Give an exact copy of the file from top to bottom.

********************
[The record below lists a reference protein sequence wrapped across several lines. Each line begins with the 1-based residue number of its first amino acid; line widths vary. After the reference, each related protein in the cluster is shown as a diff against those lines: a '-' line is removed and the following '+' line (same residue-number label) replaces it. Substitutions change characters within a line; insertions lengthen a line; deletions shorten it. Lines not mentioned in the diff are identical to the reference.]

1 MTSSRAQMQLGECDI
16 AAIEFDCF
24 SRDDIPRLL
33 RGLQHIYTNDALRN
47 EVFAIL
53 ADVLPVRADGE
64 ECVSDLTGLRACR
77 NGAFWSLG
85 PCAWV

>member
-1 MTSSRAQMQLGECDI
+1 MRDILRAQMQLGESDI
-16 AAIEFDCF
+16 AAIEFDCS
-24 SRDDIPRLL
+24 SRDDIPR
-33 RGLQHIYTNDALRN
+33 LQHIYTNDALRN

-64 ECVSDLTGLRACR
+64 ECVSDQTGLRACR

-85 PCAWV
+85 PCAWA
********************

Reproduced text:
[The record below lists a reference protein sequence wrapped across several lines. Each line begins with the 1-based residue number of its first amino acid; line widths vary. After the reference, each related protein in the cluster is shown as a diff against those lines: a '-' line is removed and the following '+' line (same residue-number label) replaces it. Substitutions change characters within a line; insertions lengthen a line; deletions shorten it. Lines not mentioned in the diff are identical to the reference.]

1 MTSSRAQMQLGECDI
16 AAIEFDCF
24 SRDDIPRLL
33 RGLQHIYTNDALRN
47 EVFAIL
53 ADVLPVRADGE
64 ECVSDLTGLRACR
77 NGAFWSLG
85 PCAWV

>member
-1 MTSSRAQMQLGECDI
+1 MRDILRAQMQLGESDI
-16 AAIEFDCF
+16 AAIEFDCS
-24 SRDDIPRLL
+24 SRDDIPR
-33 RGLQHIYTNDALRN
+33 LQHIYTNDALRN

-64 ECVSDLTGLRACR
+64 ECVSDQTGLRACR

-85 PCAWV
+85 PCAWA